Posing with a pair of tasty Murphy's Stouts in Cork (Ireland)

However, the all-inclusive principle does not apply to alcoholic beverages. If you like wine, beer or a cocktail once in a while and want to buy a beverage package, the cruise may be just twice as expensive. An all-inclusive drinks package costs US $ 55 per person per day! This package can’t be bought for one or several days, but only for the entire duration of the cruise. If you wish to book a beverage package for a 15-day transatlantic trip, then the cruise will you cost you an additional US $ 825 (Euro = 750) per person. And that's more than double the initial cruise price. Of course, we did not consider a beverage package. Abstinence was not that difficult for us. And if you really ‘need’ some alcohol during the cruise, you can refill ashore during one of the stops during the cruise.

Our cruise only had a few stops during the trip. We started in Tampa, and it took two full days to sail to Norfolk in Virginia, on the east coast of the US. From here, we started the seven-day crossing to Cork in Ireland. We were unfortunate that the weather was not that good. Sun was rarely there and the waves were sometimes between 5 and 6 meters high. The ship shook sometimes for hours and some of the less mobility elderly people had difficulties to walk through the ship. They were standing with arms linked to each while waiting for the elevator, to avoid falling over like dominoes. The company distributed free medication to those in need to avoid becoming seasick. That’s how they prevented large groups of people getting ill.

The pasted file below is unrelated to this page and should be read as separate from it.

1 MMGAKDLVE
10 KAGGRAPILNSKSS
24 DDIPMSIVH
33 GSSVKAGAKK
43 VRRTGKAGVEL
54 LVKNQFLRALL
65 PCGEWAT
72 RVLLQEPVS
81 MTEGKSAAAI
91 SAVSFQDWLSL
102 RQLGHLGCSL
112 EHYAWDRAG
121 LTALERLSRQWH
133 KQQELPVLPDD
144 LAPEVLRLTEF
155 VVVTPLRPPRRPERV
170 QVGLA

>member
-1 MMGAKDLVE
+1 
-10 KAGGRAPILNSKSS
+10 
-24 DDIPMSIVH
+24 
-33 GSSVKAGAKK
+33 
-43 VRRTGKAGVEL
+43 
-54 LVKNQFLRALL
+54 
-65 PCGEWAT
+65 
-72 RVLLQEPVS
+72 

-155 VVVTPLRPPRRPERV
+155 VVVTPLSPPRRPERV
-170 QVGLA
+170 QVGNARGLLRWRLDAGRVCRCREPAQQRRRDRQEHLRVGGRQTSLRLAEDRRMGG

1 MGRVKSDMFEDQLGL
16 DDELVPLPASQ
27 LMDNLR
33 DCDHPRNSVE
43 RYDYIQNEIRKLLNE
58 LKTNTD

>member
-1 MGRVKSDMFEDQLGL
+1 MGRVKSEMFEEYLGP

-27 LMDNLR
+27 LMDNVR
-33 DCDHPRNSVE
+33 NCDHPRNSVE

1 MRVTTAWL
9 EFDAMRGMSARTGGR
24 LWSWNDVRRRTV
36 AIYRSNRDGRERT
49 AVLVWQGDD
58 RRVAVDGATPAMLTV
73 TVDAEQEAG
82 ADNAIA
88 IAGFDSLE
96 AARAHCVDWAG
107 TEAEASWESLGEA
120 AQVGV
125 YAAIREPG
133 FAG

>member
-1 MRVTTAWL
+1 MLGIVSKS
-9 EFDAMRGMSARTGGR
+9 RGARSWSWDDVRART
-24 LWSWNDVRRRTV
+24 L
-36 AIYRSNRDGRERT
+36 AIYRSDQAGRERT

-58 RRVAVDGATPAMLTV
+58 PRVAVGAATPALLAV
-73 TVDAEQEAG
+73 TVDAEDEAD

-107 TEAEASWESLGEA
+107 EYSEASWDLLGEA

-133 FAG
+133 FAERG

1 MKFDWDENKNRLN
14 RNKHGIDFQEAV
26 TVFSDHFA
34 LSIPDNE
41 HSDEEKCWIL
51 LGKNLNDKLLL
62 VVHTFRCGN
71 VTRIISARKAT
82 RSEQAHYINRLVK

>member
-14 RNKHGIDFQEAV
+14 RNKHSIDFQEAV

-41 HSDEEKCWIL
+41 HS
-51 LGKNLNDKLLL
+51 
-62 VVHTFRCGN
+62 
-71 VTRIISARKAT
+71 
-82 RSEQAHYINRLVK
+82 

The second stop was Cork in Ireland, a picturesque town which is the perfect place to enjoy a Murphy's Stout. Then it was another night sailing to Cherbourg in France, where many Americans cruisers booked an expensive excursion to some of the D-Day beaches where the American invasion was launched in June 1944, with the aim to defeat Nazi Germany. The next morning we arrived in the Belgian seaport Zeebrugge, for us the end of the cruise. The actual cruise ended one day later in the harbour of Harwich (England), but for us as Dutch people, it was much more convenient to disembark in Belgium.

We have experienced the cruise as a nice option to cross the Atlantic. If you have the time and do not find it unpleasant to sit more than two weeks on a ship, it's an interesting way to start or end your trip to/from the US. For us, the crossing by ship was an attractive alternative to flying. We decided to book only the cruise with the standard all-inclusive facilities. So we did not book a beverage package, we had no botox treatments, no land excursions and no internet access. In that case the price of the cruise is quite attractive. However, if you're cruising with all the facilities mentioned above, then it can be a pretty expensive business.

Our cabin on the Brilliance of the Seas
View on the central hall of the cruise ship
Getting sweaty in the fitness room of the Brilliance of the Seas
Rough weather halfway the Atlantic Ocean
One of the two swimming pools